Published on NPR.org on March 37, 2015 by Blake Farmer
A stack of research suggests that all the classroom technology in the world can’t compare to the power of a great teacher. And, since we haven’t yet figured out how to clone our best teachers, a few schools around the country are trying something like it: Stretching them across multiple classrooms.
“We’ll probably never fill up every single classroom with one of those teachers,” says Bryan Hassel, founder of Charlotte-based education consulting firm Public Impact. But, he says, it’s important to ask: “How can we change the way schools work so that the great teachers we do have can reach more of the students, maybe even all of them?”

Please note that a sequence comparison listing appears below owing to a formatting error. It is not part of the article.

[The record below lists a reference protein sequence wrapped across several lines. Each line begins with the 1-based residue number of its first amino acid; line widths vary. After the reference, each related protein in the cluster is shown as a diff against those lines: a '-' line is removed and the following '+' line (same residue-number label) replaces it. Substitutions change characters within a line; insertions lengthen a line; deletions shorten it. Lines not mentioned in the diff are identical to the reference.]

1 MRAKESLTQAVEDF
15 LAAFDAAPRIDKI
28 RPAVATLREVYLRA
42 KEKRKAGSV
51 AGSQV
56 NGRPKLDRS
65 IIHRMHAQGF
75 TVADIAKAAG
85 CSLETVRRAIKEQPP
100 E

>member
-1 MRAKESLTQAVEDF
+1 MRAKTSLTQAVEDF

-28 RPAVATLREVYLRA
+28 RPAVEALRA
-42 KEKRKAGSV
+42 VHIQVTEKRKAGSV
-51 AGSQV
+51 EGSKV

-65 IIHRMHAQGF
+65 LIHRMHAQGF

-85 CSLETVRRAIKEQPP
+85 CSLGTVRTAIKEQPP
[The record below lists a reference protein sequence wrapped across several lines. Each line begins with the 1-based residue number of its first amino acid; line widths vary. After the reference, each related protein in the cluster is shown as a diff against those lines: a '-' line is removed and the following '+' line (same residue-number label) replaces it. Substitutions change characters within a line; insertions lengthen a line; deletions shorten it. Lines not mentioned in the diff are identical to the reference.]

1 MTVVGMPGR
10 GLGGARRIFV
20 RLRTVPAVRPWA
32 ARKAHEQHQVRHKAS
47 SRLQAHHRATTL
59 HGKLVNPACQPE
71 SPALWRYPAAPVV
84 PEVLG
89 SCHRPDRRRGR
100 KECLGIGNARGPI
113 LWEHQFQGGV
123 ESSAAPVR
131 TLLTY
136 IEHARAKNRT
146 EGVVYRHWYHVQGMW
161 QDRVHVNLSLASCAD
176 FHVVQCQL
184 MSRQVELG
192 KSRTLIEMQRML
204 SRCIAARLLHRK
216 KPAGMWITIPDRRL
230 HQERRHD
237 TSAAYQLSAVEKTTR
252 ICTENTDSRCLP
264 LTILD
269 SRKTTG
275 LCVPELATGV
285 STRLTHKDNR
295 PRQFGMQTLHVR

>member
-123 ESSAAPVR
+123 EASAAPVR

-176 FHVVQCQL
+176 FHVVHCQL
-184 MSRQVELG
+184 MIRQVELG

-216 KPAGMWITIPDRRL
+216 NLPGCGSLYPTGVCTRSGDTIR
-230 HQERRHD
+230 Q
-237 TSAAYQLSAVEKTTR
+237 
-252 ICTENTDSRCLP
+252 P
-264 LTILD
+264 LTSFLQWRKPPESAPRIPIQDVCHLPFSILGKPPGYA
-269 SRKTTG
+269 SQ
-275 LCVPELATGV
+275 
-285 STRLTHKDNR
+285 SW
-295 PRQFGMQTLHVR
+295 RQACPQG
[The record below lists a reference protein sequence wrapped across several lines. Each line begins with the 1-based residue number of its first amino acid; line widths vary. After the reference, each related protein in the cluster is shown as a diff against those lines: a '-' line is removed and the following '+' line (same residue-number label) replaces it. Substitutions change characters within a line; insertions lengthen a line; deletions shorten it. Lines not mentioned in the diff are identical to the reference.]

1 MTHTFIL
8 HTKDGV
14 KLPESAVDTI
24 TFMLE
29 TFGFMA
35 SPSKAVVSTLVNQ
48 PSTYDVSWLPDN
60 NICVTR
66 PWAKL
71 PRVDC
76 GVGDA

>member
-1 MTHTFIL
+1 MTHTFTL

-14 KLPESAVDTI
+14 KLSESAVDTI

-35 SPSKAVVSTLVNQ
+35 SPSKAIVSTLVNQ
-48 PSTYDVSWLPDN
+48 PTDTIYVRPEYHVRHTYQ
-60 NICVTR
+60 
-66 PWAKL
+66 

Public Impact is working with schools in Tennessee, North Carolina and New York to build what it calls an “opportunity culture” for teachers. It’s part of a broader turnaround strategy at schools like Bailey Middle Prep in Nashville….
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